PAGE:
Executive Leader Cllr Kieran Quinn

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Councillor Kieran Quinn

Renewable energy boost

Tuesday, 19 September 2017

Renewable energy boostEfforts to transform the UK’s energy mix reached another milestone this week after a government auction for energy project subsidies saw successful bidders agree to build wind turbines for the lowest prices ever.

These auctions are the process where the government agrees the price it will pay for the electricity generated at new energy plants. At the last auction engineering firms agreed to build new offshore wind turbines for which the government will pay £57.50 for each megawatt hour of electricity generated. To put that in to context, in 2015 the price agreed for similar projects was between £114 and £120 per MWh, around double. This fall in prices is significant, and as a country it will help us increase the proportion of energy generated from renewable sources, something that we desperately need to do.

In the league table of European Countries, at just 7.29% in 2014, we are close to the bottom when it comes to how much of our energy comes from clean and green sources. The only places which aren’t small islands or our own overseas territories which use less renewable energy are Ukraine, Russia and Belarus. In the Scandinavian countries the figure is consistenly above 40%, with the Icelandics particularly standing out, generating 76% of their energy without dirty fossil fuels.

The extreme weather events of recent weeks have brought in to sharp focus why the transition to green energy is essential and must be accelerated. Hurricanes Harvey and Irma, which have wreaked havoc in the Caribbean and North America, are part of one the most destructive hurricane seasons the region has experienced.

Followed by hurricane Jose, which is currently swirling in the Atlantic, 2017 is the first time since 2010 that three hurricanes have been active in the area at the same time. Whilst still crunching the numbers on exactly how man made climate change has generated the circumstances that have given rise to this situation, climate scientists are in no doubt that greenhouse gas emissions have played a role.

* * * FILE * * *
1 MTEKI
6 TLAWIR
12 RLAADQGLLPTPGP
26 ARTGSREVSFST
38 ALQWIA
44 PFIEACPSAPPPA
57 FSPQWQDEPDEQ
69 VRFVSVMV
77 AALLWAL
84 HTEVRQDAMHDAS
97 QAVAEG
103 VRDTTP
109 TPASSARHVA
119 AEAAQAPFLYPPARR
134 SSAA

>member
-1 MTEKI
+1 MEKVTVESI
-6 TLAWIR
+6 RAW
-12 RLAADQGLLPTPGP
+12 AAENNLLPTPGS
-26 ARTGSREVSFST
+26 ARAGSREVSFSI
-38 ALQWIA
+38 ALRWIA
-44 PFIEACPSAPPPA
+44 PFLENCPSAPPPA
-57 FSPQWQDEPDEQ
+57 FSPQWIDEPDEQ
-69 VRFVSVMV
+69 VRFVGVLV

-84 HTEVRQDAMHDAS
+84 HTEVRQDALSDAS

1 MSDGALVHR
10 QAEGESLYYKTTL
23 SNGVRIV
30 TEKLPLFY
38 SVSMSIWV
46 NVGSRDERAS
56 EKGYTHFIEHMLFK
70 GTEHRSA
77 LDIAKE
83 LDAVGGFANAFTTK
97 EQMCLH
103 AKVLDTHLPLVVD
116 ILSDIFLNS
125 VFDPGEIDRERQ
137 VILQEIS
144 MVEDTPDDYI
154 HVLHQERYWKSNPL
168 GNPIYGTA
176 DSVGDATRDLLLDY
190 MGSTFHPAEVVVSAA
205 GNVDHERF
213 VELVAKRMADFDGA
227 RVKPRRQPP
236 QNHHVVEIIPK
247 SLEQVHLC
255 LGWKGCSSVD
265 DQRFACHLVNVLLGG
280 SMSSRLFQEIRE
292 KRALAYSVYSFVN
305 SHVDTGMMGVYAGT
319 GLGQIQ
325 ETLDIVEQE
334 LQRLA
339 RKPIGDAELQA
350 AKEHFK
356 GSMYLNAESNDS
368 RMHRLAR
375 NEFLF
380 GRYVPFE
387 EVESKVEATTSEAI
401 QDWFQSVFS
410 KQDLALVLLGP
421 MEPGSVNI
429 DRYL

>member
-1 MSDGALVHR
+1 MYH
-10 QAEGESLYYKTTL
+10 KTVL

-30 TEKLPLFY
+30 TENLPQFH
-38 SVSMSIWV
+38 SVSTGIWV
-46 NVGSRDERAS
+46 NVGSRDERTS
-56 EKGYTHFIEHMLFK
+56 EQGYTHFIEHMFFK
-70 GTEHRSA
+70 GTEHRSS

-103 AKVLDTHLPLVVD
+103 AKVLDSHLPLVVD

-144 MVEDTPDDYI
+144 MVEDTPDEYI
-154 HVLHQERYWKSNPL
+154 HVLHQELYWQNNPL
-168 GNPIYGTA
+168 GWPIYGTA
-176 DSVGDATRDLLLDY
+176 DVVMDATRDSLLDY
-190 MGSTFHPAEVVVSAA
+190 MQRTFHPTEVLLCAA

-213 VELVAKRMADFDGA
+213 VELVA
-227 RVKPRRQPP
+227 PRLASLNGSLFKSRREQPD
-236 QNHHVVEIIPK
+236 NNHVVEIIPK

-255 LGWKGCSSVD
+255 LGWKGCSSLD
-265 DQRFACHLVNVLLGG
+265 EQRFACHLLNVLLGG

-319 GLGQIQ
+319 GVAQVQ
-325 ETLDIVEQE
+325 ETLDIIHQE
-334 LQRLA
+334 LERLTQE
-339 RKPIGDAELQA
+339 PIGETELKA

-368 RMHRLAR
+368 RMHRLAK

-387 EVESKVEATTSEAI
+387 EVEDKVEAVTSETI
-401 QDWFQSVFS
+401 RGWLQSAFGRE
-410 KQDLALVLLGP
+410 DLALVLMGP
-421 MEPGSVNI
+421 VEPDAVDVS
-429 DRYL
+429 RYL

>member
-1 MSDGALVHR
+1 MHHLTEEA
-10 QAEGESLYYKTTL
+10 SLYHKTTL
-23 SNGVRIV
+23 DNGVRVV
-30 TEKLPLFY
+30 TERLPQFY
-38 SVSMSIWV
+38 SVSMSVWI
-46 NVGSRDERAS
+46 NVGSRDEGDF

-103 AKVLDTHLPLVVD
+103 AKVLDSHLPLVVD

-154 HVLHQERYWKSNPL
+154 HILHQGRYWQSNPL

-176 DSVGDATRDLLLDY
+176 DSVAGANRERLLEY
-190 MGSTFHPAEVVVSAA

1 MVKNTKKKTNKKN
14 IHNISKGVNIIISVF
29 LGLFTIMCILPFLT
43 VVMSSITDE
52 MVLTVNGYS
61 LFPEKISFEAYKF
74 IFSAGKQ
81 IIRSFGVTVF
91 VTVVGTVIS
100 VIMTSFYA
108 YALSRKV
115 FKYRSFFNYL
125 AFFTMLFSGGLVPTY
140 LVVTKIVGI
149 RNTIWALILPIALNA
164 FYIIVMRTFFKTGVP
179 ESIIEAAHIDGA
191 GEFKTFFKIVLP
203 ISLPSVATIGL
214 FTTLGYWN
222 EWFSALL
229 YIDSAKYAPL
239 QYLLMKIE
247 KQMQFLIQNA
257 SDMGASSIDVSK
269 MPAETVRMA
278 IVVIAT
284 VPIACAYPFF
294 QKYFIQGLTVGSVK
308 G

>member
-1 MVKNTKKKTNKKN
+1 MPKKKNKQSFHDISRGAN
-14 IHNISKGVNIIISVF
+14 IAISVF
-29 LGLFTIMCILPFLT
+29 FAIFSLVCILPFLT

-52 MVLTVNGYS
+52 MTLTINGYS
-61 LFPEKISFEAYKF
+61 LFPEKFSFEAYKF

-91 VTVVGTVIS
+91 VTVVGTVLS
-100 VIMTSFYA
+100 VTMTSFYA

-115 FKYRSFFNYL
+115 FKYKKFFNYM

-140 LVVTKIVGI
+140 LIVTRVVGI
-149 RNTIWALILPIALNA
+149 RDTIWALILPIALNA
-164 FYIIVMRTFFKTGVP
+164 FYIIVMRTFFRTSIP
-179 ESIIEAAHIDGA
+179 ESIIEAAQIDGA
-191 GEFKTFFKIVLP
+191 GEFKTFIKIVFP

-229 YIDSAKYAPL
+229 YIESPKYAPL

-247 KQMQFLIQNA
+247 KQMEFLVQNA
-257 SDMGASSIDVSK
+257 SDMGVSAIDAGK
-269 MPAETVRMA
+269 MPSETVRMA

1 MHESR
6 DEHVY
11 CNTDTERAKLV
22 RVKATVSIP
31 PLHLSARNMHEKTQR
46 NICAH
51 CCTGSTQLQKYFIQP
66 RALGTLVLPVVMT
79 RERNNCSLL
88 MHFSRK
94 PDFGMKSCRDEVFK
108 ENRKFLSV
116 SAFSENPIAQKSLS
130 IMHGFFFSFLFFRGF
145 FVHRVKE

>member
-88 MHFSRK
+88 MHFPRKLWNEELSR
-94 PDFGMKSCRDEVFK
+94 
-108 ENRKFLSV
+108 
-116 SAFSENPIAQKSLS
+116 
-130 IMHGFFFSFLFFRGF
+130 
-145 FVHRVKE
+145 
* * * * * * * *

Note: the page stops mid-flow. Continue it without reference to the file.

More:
On climate change the slogan is “think global, act local” and here in Tameside that is exactly what we’ve tried to do. At one end of the scale the Greater Manchester Pension Fund, which is administered by Tameside Council, was part of a consortium that purchased a 49.9% stake in the Clyde onshore wind farm. Our investment triggered the further expansion of the farm to increase generating capacity by 172.8MW.

At the other end of the scale the Council’s tree planting programme has seen over 4,000 new trees planted in parks and open spaces across the Borough which will, during their lifetime, offset thousands of tonnes of Carbon emissions. Our drive to improve our recycling rate has also diverted more waste from landfill, reducing the amount of energy expended on manufacturing new paper and plastics and mining new metal.

All branches of government and all organisations and individuals have a role to play in helping to reduce the impact of the worst excesses of man-made climate change. We in Tameside are playing our part and I sincerely hope that the government play their part. They could start by using the new lower subsidies as an opportunity to commission more renewable energy generating projects and dramatically reduce our dependence on fossil fuels.

Posted by: Kieran Quinn

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